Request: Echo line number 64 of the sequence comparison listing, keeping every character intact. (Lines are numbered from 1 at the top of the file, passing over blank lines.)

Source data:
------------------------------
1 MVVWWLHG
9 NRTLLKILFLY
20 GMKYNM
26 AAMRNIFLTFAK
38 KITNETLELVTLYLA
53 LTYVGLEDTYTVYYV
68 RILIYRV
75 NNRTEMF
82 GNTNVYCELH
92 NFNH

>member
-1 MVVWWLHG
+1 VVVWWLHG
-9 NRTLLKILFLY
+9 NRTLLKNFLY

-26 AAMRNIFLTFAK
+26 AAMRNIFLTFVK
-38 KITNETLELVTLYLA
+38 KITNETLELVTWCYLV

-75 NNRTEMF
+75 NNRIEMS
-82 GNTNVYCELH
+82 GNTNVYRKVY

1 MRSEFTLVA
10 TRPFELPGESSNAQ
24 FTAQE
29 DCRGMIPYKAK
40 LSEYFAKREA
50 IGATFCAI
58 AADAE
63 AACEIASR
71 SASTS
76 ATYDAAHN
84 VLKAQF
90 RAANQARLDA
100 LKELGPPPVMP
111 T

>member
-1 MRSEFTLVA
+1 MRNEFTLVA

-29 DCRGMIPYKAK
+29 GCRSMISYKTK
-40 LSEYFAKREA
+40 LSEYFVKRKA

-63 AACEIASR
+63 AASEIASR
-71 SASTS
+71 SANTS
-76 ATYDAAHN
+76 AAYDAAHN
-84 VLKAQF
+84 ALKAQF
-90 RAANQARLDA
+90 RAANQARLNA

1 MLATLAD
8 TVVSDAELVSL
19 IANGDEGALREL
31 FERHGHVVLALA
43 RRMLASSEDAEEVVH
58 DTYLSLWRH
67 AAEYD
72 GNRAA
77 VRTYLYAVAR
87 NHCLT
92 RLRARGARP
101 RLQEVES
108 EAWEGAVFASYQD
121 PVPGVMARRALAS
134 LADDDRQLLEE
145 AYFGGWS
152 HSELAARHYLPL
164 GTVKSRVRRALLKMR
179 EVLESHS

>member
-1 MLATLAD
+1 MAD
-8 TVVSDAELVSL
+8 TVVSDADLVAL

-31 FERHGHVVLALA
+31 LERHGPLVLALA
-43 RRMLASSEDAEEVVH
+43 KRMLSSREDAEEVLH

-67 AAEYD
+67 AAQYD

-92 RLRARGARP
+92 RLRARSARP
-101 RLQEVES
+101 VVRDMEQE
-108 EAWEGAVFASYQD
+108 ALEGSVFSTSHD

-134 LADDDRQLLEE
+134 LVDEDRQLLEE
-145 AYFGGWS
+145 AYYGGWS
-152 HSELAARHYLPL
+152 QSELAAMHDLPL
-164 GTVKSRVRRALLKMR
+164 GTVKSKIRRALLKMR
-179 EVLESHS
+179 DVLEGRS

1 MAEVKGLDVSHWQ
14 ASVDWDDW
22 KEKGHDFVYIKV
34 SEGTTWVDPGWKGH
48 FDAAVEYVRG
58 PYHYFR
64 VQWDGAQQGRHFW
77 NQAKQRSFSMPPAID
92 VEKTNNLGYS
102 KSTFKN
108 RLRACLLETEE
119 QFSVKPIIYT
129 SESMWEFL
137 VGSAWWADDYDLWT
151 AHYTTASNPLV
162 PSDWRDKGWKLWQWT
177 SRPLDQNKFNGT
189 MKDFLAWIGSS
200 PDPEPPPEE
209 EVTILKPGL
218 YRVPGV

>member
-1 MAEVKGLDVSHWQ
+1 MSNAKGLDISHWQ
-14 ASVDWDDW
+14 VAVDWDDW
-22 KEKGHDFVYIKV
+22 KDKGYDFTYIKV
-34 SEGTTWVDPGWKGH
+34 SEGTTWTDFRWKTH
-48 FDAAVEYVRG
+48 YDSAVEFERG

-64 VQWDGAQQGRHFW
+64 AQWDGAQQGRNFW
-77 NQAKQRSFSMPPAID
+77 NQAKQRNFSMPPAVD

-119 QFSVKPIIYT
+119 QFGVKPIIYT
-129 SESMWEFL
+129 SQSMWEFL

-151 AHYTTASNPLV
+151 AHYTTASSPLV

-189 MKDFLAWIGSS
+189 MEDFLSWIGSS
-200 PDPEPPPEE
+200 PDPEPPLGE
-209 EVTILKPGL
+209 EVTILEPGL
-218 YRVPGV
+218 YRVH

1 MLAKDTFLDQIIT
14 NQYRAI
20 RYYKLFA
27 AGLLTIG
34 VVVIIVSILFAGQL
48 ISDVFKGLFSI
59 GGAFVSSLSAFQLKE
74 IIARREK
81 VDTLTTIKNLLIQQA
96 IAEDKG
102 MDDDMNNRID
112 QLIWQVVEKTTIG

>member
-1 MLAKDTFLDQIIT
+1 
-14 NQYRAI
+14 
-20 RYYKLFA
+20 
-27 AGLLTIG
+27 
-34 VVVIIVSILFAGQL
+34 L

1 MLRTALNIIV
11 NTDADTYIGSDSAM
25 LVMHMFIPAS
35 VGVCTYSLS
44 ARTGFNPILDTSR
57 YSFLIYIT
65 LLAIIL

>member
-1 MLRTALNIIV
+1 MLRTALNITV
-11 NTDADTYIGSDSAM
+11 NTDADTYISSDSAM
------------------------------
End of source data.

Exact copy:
87 NHCLT